Examination of Interaction Variables as Predictors of Students' Satisfaction and Willingness to Enroll in Future Web-Based Courses while Controlling for Student Characteristics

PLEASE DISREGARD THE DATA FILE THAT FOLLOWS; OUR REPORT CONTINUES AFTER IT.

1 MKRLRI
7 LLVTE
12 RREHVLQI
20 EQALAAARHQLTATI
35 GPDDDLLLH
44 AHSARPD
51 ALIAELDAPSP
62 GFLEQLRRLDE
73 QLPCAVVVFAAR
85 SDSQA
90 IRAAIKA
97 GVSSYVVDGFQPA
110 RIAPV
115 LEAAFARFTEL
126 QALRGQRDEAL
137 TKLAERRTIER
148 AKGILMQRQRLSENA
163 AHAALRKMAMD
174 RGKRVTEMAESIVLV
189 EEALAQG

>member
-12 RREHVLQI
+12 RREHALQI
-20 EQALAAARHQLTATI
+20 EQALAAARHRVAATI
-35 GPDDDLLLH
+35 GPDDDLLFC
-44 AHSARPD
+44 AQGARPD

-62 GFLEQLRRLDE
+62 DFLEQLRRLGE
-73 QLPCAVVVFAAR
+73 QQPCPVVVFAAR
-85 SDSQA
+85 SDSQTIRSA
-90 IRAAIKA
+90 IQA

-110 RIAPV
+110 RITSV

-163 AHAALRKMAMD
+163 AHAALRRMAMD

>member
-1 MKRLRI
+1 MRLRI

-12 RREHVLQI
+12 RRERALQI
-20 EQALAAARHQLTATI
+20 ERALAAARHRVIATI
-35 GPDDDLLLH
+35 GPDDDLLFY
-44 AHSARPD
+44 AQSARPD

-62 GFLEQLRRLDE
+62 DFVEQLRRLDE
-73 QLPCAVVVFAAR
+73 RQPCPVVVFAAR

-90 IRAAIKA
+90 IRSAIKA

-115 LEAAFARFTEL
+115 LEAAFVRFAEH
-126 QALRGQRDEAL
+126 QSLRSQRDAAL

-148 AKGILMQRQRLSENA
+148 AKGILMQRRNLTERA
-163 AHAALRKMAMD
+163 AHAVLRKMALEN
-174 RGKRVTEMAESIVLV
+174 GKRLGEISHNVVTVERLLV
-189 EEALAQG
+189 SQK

The impetus for this study was the need to gain a better understanding of what interaction activities in the virtual classroom affect student outcomes. The purpose was to determine which perceptions of interactions contributed to predicting student outcomes of satisfaction and future enrollment in Web-based courses, while controlling for student characteristics. The problem is that the interaction that occurs in the Web-based classroom is markedly different than what occurs in the traditional classroom setting. The study was a secondary analysis using data from 388 student evaluations of Web-based courses. Using Astin's Input-Environment-Outcome (I-E-O) conceptual framework, influences of student characteristics [inputs] and virtual classroom interactions [environment] on student outcomes were examined. Student input predictors were perceptions of computer skills; knowledge of electronic communications; number of Web-based courses taken; distance living from campus; and age. Environmental predictors included interactions with the instructor, students, technology, and perceptions of presence.Hierarchical, multiple regression analyses were performed to answer two research questions: 1. Do students' self-reported ratings of interaction help predict their satisfaction in a Web-based course, while controlling for student characteristics? 2. Do students' self-reported ratings of interaction help explain their willingness to take another Web-based course, while controlling for student characteristics? The most significant predictor of both student outcomes was students' perceptions regarding their interaction with their instructors. Second, satisfaction and enrollment were affected by students' perception of the technology as contributing to wasted time. Third, students who did not miss the face-to-face interactions as much tended to be more satisfied and were willing to take other online courses. Finally, information on distance living from campus helped in predicting satisfaction and likelihood of enrolling in other similar courses. These four variables contributed 72% of the variance in predicting satisfaction and 60% in likelihood of enrolling in future online courses. The overall regression findings supported the need to examine student characteristics and the educational environment when assessing student outcomes. Findings provided support for the idea that the interaction activities that occur in a Web-based environment -- not student characteristics -- have a greater impact on students' satisfaction and likelihood of enrolling in other online courses.